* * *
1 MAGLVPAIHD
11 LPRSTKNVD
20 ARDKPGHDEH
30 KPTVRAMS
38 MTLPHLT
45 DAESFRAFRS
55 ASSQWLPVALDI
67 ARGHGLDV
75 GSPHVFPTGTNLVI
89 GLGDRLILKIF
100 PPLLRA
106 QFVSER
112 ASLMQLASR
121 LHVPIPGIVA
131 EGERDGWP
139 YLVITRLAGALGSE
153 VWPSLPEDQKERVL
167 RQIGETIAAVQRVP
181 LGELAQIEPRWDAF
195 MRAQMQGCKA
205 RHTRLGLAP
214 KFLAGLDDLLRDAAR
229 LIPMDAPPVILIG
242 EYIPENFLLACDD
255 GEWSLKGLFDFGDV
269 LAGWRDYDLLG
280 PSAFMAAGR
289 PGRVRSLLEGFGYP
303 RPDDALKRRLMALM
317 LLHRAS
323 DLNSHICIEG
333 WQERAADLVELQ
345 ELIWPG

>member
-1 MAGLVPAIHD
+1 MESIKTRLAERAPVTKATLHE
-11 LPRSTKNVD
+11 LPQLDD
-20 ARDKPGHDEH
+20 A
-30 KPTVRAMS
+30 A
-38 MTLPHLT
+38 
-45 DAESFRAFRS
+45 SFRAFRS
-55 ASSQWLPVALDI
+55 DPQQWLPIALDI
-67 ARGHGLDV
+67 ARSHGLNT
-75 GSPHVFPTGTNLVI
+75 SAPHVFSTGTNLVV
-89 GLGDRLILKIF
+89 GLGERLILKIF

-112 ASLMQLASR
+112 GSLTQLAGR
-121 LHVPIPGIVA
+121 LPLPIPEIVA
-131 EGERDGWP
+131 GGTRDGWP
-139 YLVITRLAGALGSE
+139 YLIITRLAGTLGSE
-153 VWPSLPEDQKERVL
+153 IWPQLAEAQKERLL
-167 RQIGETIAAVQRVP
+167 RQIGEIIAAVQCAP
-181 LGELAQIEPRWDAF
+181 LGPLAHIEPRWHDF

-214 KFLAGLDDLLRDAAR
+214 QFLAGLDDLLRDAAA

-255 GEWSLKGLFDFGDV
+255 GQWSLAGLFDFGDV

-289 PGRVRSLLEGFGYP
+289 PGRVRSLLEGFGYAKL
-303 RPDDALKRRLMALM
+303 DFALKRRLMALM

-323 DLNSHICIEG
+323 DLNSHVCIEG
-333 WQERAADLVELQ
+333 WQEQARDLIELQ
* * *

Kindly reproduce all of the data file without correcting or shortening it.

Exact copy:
1 MAGLVPAIHD
11 LPRSTKNVD
20 ARDKPGHDEH
30 KPTVRAMS
38 MTLPHLT
45 DAESFRAFRS
55 ASSQWLPVALDI
67 ARGHGLDV
75 GSPHVFPTGTNLVI
89 GLGDRLILKIF
100 PPLLRA
106 QFVSER
112 ASLMQLASR
121 LHVPIPGIVA
131 EGERDGWP
139 YLVITRLAGALGSE
153 VWPSLPEDQKERVL
167 RQIGETIAAVQRVP
181 LGELAQIEPRWDAF
195 MRAQMQGCKA
205 RHTRLGLAP
214 KFLAGLDDLLRDAAR
229 LIPMDAPPVILIG
242 EYIPENFLLACDD
255 GEWSLKGLFDFGDV
269 LAGWRDYDLLG
280 PSAFMAAGR
289 PGRVRSLLEGFGYP
303 RPDDALKRRLMALM
317 LLHRAS
323 DLNSHICIEG
333 WQERAADLVELQ
345 ELIWPG

>member
-1 MAGLVPAIHD
+1 MESIKTRLAERAPVTKATLHE
-11 LPRSTKNVD
+11 LPQLDD
-20 ARDKPGHDEH
+20 A
-30 KPTVRAMS
+30 A
-38 MTLPHLT
+38 
-45 DAESFRAFRS
+45 SFRAFRS
-55 ASSQWLPVALDI
+55 DPQQWLPIALDI
-67 ARGHGLDV
+67 ARSHGLNT
-75 GSPHVFPTGTNLVI
+75 SAPHVFSTGTNLVV
-89 GLGDRLILKIF
+89 GLGERLILKIF

-112 ASLMQLASR
+112 GSLTQLAGR
-121 LHVPIPGIVA
+121 LPLPIPEIVA
-131 EGERDGWP
+131 GGTRDGWP
-139 YLVITRLAGALGSE
+139 YLIITRLAGTLGSE
-153 VWPSLPEDQKERVL
+153 IWPQLAEAQKERLL
-167 RQIGETIAAVQRVP
+167 RQIGEIIAAVQCAP
-181 LGELAQIEPRWDAF
+181 LGPLAHIEPRWHDF

-214 KFLAGLDDLLRDAAR
+214 QFLAGLDDLLRDAAA

-255 GEWSLKGLFDFGDV
+255 GQWSLAGLFDFGDV

-289 PGRVRSLLEGFGYP
+289 PGRVRSLLEGFGYAKL
-303 RPDDALKRRLMALM
+303 DFALKRRLMALM

-323 DLNSHICIEG
+323 DLNSHVCIEG
-333 WQERAADLVELQ
+333 WQEQARDLIELQ